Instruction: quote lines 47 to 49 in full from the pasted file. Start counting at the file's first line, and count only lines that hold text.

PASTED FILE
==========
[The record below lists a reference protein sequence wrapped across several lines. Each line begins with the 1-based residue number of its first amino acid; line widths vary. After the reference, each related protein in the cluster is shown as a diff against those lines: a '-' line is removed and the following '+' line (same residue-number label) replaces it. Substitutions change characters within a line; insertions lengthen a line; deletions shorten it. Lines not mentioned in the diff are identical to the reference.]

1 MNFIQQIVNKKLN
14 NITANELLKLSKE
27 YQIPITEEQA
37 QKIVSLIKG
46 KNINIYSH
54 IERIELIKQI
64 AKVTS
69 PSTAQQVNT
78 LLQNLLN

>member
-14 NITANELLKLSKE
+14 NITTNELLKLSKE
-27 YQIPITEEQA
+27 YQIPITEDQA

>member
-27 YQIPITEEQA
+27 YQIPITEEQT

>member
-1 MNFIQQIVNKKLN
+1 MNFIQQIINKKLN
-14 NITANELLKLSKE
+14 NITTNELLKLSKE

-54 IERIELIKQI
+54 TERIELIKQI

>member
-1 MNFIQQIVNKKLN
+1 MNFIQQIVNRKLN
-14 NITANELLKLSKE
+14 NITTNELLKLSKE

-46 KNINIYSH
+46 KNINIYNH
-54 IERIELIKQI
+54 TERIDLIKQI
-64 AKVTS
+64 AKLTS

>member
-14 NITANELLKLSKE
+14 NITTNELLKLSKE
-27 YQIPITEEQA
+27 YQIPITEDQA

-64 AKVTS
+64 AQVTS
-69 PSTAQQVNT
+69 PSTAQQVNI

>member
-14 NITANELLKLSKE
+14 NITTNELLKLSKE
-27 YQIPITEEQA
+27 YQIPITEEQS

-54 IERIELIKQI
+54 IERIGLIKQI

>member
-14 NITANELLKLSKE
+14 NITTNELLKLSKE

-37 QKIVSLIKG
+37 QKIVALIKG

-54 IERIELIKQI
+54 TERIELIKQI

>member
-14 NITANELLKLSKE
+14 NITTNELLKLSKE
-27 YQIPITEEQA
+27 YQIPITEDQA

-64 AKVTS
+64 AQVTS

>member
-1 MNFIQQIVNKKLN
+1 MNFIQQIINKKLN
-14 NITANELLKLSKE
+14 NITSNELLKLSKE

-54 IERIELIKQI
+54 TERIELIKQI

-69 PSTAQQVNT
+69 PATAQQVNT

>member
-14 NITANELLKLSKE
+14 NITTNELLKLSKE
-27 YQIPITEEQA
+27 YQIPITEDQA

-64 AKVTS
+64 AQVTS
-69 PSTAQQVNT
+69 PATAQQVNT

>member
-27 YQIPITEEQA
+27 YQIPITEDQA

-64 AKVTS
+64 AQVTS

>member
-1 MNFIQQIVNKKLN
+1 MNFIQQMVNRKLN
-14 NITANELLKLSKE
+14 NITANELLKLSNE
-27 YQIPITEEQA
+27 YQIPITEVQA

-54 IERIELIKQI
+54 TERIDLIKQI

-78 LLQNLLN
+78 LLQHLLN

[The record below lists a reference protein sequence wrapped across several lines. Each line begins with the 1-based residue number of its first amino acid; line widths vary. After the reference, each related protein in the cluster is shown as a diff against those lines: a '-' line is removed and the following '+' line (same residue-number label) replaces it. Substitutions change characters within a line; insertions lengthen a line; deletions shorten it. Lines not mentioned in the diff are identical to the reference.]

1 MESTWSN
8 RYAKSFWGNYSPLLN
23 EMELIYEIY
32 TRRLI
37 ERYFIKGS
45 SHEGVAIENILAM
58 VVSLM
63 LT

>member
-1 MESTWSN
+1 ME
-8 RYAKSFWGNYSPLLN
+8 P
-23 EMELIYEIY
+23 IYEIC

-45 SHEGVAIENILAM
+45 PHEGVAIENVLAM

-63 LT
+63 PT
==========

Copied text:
-14 NITANELLKLSKE
+14 NITTNELLKLSKE
-27 YQIPITEEQA